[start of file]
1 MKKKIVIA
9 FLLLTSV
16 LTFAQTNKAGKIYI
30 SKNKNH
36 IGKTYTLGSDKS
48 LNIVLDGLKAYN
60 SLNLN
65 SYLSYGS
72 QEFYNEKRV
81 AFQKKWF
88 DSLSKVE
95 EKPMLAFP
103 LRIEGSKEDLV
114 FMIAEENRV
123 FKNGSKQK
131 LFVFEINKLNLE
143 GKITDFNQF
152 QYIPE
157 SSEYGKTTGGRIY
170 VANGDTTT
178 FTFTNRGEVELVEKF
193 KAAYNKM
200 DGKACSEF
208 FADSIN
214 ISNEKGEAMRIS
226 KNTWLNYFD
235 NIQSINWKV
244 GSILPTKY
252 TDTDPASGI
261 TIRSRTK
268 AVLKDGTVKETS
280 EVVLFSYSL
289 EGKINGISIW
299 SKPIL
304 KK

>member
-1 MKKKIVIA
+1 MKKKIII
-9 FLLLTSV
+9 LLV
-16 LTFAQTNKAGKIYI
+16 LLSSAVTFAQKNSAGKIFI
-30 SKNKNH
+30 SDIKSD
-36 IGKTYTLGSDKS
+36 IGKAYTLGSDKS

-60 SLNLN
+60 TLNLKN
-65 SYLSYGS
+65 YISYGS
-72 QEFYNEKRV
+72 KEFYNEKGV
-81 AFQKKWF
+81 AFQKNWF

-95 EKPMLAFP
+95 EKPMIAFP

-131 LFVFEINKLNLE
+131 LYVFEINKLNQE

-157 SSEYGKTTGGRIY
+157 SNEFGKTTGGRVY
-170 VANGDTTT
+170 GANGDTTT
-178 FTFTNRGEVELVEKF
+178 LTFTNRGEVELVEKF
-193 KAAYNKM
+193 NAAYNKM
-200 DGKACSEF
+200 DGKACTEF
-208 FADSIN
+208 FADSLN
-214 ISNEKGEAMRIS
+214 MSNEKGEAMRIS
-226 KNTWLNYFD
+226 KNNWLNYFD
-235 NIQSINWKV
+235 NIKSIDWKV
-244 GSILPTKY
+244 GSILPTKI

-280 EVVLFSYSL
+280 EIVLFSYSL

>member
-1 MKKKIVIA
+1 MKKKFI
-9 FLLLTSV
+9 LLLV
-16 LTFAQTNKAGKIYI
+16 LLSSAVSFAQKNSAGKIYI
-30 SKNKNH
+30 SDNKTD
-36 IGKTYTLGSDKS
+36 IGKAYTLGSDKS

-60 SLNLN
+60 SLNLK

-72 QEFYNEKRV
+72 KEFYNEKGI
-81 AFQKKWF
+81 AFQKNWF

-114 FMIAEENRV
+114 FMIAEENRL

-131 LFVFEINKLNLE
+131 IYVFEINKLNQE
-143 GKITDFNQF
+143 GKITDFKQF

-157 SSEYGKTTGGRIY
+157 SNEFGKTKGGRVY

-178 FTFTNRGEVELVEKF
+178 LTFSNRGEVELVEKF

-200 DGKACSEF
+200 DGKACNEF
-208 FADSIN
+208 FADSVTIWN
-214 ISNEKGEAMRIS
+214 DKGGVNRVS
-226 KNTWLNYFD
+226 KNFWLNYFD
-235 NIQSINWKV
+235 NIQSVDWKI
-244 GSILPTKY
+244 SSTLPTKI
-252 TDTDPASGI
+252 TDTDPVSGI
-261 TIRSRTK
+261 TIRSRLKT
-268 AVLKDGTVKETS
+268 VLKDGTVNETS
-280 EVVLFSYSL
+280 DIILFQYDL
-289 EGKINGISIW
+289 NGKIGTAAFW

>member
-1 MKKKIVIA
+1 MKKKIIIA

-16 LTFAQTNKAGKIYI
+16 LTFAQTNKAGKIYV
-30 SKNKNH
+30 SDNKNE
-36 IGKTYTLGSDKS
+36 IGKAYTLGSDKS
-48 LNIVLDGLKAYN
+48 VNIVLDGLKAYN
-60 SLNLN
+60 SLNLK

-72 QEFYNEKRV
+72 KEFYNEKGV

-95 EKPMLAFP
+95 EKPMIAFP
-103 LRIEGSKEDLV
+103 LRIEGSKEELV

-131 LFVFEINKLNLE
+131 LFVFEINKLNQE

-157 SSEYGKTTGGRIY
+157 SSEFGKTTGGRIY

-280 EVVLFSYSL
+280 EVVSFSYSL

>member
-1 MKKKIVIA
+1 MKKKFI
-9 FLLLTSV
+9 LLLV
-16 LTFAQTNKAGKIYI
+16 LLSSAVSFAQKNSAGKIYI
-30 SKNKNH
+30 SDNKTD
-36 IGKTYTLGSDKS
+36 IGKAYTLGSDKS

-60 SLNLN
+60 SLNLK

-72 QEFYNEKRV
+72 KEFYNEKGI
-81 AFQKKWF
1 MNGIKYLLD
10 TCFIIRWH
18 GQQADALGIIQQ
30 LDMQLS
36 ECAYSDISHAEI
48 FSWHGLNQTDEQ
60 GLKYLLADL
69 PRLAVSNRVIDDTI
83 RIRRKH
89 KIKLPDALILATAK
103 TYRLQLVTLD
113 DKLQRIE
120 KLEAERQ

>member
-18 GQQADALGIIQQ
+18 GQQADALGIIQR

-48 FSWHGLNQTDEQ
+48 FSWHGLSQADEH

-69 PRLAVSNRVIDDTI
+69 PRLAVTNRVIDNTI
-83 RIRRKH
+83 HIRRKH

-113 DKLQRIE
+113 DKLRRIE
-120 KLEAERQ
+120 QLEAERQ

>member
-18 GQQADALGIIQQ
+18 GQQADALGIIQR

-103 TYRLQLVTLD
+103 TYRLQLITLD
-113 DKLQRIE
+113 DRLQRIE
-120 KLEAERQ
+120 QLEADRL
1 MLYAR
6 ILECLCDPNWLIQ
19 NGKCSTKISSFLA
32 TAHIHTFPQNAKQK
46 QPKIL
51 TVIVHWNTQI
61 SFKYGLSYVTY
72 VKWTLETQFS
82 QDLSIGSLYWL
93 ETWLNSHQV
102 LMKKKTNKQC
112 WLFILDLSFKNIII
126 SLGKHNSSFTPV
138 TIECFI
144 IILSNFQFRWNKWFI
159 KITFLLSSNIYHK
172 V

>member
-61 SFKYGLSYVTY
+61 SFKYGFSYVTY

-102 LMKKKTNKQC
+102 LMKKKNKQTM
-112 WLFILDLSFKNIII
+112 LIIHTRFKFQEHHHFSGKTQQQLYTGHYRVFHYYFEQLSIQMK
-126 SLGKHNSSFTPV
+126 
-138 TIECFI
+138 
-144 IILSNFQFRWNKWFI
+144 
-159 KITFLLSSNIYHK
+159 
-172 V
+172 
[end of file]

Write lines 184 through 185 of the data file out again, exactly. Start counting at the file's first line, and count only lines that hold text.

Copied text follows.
>member
-18 GQQADALGIIQQ